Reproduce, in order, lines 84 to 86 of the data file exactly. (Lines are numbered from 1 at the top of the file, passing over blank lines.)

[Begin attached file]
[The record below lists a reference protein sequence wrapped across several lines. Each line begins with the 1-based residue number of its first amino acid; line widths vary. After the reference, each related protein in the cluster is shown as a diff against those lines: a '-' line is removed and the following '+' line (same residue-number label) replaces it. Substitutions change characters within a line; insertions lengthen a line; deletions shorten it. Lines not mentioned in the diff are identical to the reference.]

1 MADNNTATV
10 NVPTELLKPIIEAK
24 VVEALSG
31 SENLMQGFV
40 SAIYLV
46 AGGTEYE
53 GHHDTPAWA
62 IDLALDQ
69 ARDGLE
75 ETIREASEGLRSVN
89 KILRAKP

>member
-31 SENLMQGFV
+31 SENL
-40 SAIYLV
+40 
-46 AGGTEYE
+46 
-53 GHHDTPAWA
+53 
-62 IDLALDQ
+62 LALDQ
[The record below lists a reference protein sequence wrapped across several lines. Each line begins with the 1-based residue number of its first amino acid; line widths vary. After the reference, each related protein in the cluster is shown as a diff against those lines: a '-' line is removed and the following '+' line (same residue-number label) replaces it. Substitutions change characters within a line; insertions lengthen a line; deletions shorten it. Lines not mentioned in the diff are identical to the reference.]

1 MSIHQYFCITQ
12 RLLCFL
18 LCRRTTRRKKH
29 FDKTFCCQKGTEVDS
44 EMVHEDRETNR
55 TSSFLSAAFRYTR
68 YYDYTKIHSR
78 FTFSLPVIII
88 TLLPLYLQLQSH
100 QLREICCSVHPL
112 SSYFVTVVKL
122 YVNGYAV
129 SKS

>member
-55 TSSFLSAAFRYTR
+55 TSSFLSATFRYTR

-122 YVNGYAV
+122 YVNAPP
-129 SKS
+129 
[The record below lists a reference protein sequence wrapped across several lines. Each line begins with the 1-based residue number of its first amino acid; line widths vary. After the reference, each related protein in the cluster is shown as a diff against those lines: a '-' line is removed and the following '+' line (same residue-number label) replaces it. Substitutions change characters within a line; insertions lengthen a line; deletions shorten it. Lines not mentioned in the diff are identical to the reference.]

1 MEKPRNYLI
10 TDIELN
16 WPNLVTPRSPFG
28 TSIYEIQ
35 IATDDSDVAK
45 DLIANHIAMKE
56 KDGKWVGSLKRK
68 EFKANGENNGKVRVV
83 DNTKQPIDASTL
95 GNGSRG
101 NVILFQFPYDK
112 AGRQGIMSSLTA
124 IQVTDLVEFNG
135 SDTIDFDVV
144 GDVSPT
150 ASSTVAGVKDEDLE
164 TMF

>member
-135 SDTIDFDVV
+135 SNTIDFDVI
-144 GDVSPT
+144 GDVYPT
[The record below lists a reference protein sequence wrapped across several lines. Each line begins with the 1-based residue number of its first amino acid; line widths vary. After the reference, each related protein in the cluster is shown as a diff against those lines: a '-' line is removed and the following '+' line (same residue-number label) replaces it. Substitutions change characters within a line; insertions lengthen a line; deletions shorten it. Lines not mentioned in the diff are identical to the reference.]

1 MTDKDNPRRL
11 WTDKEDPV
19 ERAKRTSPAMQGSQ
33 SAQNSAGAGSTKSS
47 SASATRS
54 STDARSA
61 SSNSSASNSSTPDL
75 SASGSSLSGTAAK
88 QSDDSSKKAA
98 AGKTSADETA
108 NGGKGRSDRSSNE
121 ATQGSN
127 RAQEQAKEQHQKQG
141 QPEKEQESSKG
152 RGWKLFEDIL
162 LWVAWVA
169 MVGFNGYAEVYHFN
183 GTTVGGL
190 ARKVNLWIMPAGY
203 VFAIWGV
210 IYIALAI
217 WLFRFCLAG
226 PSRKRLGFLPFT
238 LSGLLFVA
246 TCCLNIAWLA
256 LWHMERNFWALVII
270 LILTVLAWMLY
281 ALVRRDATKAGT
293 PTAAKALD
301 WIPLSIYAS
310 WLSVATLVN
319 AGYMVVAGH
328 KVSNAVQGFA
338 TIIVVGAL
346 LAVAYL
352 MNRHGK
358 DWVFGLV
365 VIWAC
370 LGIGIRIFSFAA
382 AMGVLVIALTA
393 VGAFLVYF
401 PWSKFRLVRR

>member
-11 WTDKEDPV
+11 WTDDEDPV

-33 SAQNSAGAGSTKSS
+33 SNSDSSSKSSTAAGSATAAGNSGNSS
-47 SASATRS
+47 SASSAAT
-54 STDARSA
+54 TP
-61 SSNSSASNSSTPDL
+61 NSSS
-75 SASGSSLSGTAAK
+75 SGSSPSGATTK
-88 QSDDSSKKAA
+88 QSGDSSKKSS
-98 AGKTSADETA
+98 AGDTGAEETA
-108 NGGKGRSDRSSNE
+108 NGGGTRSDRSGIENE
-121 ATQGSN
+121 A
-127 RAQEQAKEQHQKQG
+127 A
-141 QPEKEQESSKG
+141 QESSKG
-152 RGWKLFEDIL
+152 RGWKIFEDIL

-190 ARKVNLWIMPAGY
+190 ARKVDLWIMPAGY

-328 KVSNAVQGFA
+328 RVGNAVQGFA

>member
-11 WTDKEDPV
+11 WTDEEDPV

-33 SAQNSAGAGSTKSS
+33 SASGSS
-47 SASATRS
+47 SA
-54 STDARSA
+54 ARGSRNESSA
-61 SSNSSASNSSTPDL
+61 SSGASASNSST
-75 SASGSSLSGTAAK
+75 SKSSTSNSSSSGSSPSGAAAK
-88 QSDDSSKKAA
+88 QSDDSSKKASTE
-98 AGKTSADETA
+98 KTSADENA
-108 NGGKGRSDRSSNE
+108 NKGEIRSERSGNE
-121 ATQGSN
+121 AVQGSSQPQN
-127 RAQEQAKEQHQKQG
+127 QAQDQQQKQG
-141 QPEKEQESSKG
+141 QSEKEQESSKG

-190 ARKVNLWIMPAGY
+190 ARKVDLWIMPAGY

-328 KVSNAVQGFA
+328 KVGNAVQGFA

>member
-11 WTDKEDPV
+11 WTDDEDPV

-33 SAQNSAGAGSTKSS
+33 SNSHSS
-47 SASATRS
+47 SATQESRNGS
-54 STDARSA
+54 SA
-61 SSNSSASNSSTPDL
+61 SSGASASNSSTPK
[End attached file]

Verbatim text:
162 LWVAWVA
169 MVGFNGYAEVYHFN
183 GTTVGGL